The Israeli government did indeed withdraw from the Gaza Strip in 2005 – in order to be able to intensify control of the West Bank. Ariel Sharon’s senior adviser, Dov Weisglass, was unequivocal about this, explaining: “The disengagement [from Gaza] is actually formaldehyde. It supplies the amount of formaldehyde that is necessary so that there will not be a political process with the Palestinians… this whole package that is called the Palestinian state has been removed from our agenda indefinitely.”

Ordinary Palestinians were horrified by this, and by the fetid corruption of their own Fatah leaders, so they voted for Hamas. It certainly wouldn’t have been my choice – an Islamist party is antithetical to all my convictions – but we have to be honest. It was a free and democratic election, and it was not a rejection of a two-state solution. The most detailed polling of Palestinians, by the University of Maryland, found that 72 per cent want a two-state solution on the 1967 borders, while fewer than 20 per cent want to reclaim the whole of historic Palestine. So, partly in response to this pressure, Hamas offered Israel a long, long ceasefire and a de facto acceptance of two states, if only Israel would return to its legal borders.

Rather than seize this opportunity and test Hamas’s sincerity, the Israeli government reacted by punishing the entire civilian population. It announced that it was blockading the Gaza Strip in order to “pressure” its people to reverse the democratic process. The Israelis surrounded the Strip and refused to let anyone or anything out. They let in a small trickle of food, fuel and medicine – but not enough for survival. Weisglass quipped that the Gazans were being “put on a diet”. According to Oxfam, only 137 trucks of food were allowed into Gaza last month to feed 1.5 million people….

The dire cost of domestic rivalries
Neve Gordon
guardian, 29 December 2008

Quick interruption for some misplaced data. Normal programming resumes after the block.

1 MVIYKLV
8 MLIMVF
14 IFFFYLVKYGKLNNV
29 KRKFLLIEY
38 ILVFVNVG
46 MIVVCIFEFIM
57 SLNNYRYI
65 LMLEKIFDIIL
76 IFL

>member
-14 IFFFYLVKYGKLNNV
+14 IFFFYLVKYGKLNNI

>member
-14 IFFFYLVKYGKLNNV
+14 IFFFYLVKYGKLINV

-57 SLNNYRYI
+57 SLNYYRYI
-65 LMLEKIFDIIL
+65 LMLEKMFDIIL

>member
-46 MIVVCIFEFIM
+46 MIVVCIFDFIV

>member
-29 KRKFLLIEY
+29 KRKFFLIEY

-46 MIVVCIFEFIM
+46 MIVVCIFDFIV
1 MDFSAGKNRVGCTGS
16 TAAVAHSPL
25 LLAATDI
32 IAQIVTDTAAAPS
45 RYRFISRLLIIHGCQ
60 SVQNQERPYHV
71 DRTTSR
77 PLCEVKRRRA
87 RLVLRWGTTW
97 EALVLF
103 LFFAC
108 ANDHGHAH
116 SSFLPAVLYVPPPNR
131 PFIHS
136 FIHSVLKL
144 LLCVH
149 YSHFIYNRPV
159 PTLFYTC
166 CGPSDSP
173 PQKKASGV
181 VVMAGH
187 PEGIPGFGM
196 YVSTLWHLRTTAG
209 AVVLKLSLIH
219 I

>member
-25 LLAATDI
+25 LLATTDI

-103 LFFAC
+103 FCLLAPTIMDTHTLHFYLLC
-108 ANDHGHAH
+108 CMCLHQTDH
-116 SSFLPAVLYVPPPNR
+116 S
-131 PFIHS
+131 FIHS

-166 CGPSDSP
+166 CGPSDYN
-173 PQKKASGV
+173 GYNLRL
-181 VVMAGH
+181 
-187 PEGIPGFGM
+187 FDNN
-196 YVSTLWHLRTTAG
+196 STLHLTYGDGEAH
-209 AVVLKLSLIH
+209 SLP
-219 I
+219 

Israel seems more concerned with electoral politics and restoring its military reputation than stopping the Qassam rockets…

Although Olmert did not say as much, the “mission” includes four distinct objectives. The first is the destruction of Hamas, a totally unrealistic goal…. The second objective has to do with Israel’s coming elections…. The third objective involves the Israeli military. After its notable humiliation in Lebanon during the summer of 2006, the IDF has been looking for opportunities to re-establish its global standing…. Finally, Hamas and Fatah have not yet reached an agreement regarding how to proceed when Mahmoud Abbas ends his official term as president of the Palestinian National Authority on January 9. One of the outcomes of this assault is that Abbas will remain in power for a while longer since Hamas will be unable to mobilise its supporters in order to force him to resign.

What is clearly missing from this list of Israeli objectives is the attempt to halt the firing of Qassam rockets into Israel’s southern towns. Unlike the objectives I mentioned, which are not discussed by government officials, this one is presented by the government as the operation’s primary objective. Yet, the government is actively misleading the public…